It's been 13 years, but David Francis still vividly remembers the first Christmas he spent after the death of his only son, Jon.
“It was horrible,” he said. “I dreaded hearing people saying ‘Merry Christmas.’”
For the Francis family, that holiday season was marked by the tremendous pain of Jon's absence and the lack of closure around it. That summer, 24-year-old Jon went missing while mountain climbing in Idaho, and his body had not yet been found.
Jon, who grew up in Stillwater, was an accomplished athlete, an outdoor enthusiast and a soon-to-be seminary student. After college, he moved to Utah to take a job as a youth minister, and he spent his summers working as a counselor at Luther Heights Bible Camp in Idaho. It was there, David said, where Jon “fell in love with the mountains.”
Though he was an experienced outdoorsman and accustomed to traversing the slopes of Idaho's Sawtooth Mountains, Jon went missing during a solo climb up the Grand Mogul in July 2006. David and his wife, Linda, flew to Idaho almost immediately after receiving the news, but to their disappointment, law enforcement gave up the search for Jon after only two days.
“They told us, 'Give your son up to the mountains,'” David remembered. But he and Linda refused to do so, and instead committed to funding and organizing what became a yearlong search for Jon's body. In July 2007, a little over a year after he went missing, Jon's remains were finally discovered on the mountain.
In 2010, David published “Bringing Jon Home,” an award-winning memoir that chronicles his family's search for Jon. This year, he published his second book, “Grief Travelers,” through the Jon Francis Foundation, a nonprofit he and Linda founded to support the families of people missing in the wilderness.
In writing “Grief Travelers,” David said, he wanted to share all he had learned through mourning the loss of his beloved son. A former U.S. Navy captain, he attributes the impetus for the book partly to his many years of military service.
“That's a military habit — lessons learned,” he said. “These are lessons learned, what I have learned about grief and loss, what I have learned during my travel through the Valley of Grief.”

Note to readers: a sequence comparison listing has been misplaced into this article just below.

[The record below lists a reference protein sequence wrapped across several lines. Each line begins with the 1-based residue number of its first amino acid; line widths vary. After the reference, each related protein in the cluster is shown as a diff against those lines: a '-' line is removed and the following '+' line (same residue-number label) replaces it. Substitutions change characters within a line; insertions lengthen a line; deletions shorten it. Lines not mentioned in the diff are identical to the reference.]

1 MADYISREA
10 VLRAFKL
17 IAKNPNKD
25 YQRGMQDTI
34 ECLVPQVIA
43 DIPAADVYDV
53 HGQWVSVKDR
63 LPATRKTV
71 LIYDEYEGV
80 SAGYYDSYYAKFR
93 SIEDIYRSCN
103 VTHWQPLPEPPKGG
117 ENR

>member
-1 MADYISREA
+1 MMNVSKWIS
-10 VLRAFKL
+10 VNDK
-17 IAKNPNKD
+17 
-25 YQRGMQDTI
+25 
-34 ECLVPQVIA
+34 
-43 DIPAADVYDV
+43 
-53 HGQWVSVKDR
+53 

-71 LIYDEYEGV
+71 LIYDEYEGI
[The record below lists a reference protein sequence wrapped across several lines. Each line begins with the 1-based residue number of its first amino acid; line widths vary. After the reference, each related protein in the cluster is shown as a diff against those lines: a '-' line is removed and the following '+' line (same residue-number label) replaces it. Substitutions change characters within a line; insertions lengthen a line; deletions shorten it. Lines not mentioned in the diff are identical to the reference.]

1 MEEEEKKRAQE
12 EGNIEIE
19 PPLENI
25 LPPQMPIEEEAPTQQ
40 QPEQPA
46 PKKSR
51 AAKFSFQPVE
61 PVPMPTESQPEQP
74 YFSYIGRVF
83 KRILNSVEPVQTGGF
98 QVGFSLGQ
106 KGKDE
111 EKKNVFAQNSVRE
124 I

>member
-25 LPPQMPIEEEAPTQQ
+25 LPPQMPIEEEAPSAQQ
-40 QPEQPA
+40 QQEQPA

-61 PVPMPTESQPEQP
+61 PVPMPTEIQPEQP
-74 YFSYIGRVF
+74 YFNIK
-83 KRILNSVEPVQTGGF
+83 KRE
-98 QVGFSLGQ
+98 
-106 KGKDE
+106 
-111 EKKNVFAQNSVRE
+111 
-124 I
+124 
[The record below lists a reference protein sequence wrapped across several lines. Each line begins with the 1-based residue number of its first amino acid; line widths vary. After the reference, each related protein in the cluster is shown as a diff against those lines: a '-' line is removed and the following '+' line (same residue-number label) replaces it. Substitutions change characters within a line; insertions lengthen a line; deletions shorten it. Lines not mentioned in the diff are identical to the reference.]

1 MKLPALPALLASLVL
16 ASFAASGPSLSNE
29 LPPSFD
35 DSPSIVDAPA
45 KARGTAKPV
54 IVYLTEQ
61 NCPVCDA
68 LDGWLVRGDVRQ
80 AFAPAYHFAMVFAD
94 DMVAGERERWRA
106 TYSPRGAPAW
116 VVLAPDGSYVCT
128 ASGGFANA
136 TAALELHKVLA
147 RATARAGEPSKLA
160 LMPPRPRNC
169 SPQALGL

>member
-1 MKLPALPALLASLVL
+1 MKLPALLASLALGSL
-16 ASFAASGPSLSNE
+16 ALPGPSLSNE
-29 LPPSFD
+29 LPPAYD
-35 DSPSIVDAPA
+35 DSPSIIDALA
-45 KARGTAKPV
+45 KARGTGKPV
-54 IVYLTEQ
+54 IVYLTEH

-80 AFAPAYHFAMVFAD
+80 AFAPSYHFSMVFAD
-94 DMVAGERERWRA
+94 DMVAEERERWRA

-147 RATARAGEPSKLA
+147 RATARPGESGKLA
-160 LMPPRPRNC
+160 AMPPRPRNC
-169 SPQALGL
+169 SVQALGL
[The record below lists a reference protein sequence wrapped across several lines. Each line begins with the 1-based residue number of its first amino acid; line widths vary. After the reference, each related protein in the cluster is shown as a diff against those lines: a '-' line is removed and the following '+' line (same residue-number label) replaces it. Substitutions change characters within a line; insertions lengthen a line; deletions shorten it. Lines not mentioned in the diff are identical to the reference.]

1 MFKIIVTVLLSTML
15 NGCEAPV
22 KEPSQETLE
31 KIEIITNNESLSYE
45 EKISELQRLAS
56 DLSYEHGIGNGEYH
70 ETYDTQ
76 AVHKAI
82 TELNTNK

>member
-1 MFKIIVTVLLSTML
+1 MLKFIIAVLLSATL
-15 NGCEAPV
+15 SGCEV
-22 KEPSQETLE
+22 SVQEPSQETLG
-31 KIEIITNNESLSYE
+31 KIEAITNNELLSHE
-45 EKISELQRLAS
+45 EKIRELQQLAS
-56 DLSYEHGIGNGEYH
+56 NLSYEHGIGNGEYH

The timing of the book's release couldn't be more perfect. As David knows all too well, the holiday season often proves lonely for those coping with loss. Mourning, he said, is an already difficult journey made all the more so when the rest of the world seems to be joyfully celebrating.
“When grief is fresh and raw, you don't want Christmas to arrive,” he said. “You don't want to see people in holiday cheer when you're deep in sorrow.”
He hopes that “Grief Travelers” will serve as a guide to his fellow grief travelers, particularly during this time of year. Among the lessons he shares is to channel one's love for a lost loved one into others.
“One of the emotional coping mechanisms of dealing with grief is to reinvest your love,” he said. “The love that I had for Jon, it's important to reinvest that love.” David's 10-year-old granddaughter Camille, to whom “Grief Travelers” is dedicated, is “getting the bulk of that love,” he said.
He also said that healthy grieving will eventually allow joy to make its way back in, and he encourages his fellow grief travelers to welcome it when it arrives.
“Joy starts creeping in. You can fight it, but it happens … You slowly stop thinking about what you've lost and instead think about what you had. You start to replace grief with gratitude,” he said. “Not all of it—some of it will always be there, but over time, gratitude starts creeping in and replacing some of the grief.”
David also said that Camille's enthusiasm for the Christmas season is infectious and has helped him rediscover the excitement of the season.
“She still believes in Santa Claus, and in her mind, there's still the magic of Christmas,” David said. “And that magic overflows to me.”
“Grief Travelers” can be found at Valley Bookseller, 217 N. Main St., Stillwater.